Margaret: How are your essays different from each other’s?

Lily: I think they’re very different. I tend to write with more dialogue or address an event from a side-long point of view.

He writes head-on and is filled with more narrative voice. His endings tend to be more brisk and staccato. As a reader, I really value endings so I linger in that section more. Perhaps I’m more of a nostalgic.

Phillip: The prevailing household lore is that Lily’s essays are very different from mine. My wife is quick to assert that they are, partly to support Lily’s own opinion that she writes in her own individual manner. She certainly has developed her own voice on the page. But frankly, I don’t think there’s such a big difference. I think our personal essays especially have a lot in common: we both use irony, self-mockery, humor, and bursts of candor for effect. It’s not at all because she’s imitating me, but rather, because we both share certain personality traits: a sardonic slant, a humorous realism bordering on pessimism, and a delight in entertaining the opposite of conventional, make-nice thoughts.

Margaret: What sort of character do you make yourself into in your personal essays?

Lily: A changeable one — who’s permitted to change her mind. In some essays, I’m observing a scene from the outside so my character is more contemplative and skeptical. In others, I’m immersed in the moment and exchanging dialogue — often filled with curiosity, pessimism, and longing. Regardless, she’s a character who doesn’t want to miss “the party” so she exposes herself to as many arenas as possible.

Phillip: I’ve played up the grump or curmudgeon side of myself, only to put it away at times. Overall, the character Phillip Lopate is someone who has an urge to be honest, almost an urgency, and a willingness to confess uncertainty or ignorance.

Margaret: What kinds of writing are you drawn to? Who are the writers who influenced you?

Lily: Raymond Chandler, Nora Ephron, Lena Dunham, Edmund Spenser, Nietzsche, Kafka, Plato, Natalia Ginzburg, C.P. Cavafy, Pablo Neruda, Jenny Han, Louise Glück.

Phillip: I fell in love with the great ironists: Dostoevsky’s Underground Man, Diderot in Rameau’s Nephew or Jacques the Fatalist, Nietzsche, Montaigne, Italo Svevo, Machado de Assis, Hazlitt, Lamb, Max Beerbohm, Sei Shōnagon. Also certain prophets of sadness, like Cesare Pavese, Walter Benjamin, Cavafy, Leopardi. But I also love Balzac, Whitman, Emerson — the large-hearted, maximalist writers.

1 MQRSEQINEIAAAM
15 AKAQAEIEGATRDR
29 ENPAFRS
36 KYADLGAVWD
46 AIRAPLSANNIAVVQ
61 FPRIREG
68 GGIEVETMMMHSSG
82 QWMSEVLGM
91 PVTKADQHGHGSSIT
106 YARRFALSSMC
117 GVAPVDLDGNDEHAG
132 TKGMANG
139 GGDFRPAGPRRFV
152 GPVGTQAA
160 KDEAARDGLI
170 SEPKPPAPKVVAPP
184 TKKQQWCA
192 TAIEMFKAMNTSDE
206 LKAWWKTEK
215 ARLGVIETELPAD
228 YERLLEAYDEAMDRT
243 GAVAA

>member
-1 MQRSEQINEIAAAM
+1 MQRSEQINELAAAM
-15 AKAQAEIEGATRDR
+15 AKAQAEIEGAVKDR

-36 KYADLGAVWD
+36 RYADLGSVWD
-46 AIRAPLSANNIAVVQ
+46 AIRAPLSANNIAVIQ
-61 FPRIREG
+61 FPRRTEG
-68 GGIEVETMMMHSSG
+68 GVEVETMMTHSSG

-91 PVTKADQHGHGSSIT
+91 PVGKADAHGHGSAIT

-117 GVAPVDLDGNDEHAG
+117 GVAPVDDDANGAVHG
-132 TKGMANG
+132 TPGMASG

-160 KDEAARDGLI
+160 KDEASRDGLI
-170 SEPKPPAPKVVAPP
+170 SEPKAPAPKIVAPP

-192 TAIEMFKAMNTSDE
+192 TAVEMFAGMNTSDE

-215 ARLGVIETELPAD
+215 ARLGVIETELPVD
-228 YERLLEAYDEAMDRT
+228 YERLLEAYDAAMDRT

Margaret: Lily, what do you think of your father’s writing?

Lily: What a loaded question. It’s like asking what I think of my father.

I’m a fan. I’ve always admired his critical reviews the most. Pieces he’s written for Harpers or The New York Times. He’s very good at distilling the main point for his readers.

When I read his personal essays, I feel like I’m chatting with him on the page. It’s similar to a conversation in person: funny, wry, and slightly unnerving.

Margaret: Phillip, what do you think of your daughter’s writing?

Phillip: I think she’s very sharp. You can feel a really searching intelligence at work in any piece she writes; there are always places with such sophisticated insight and perception that they take my breath away. Her prose style and argumentation are pretty strongly developed. For a 20-year-old, she’s way ahead of the game.

The Shoddy Afterlife of a Reality Hunger Appropriation

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Two years in print, David Shield’s Reality Hunger: A Manifesto, retains its provocative allure as he explores what he argues is the arbitrary distinction between non-fiction and fiction, what’s real and what is made up. His manifesto is still fun and easy to read ­–– open up to any page and you get an aphorism or mini-essay, inciting you to rally to his cause. Here’s a short entry I picked by randomly opening the book, on pg. 133:

A conversational dynamic­­––the desire for contact­­––is ingrained in the form.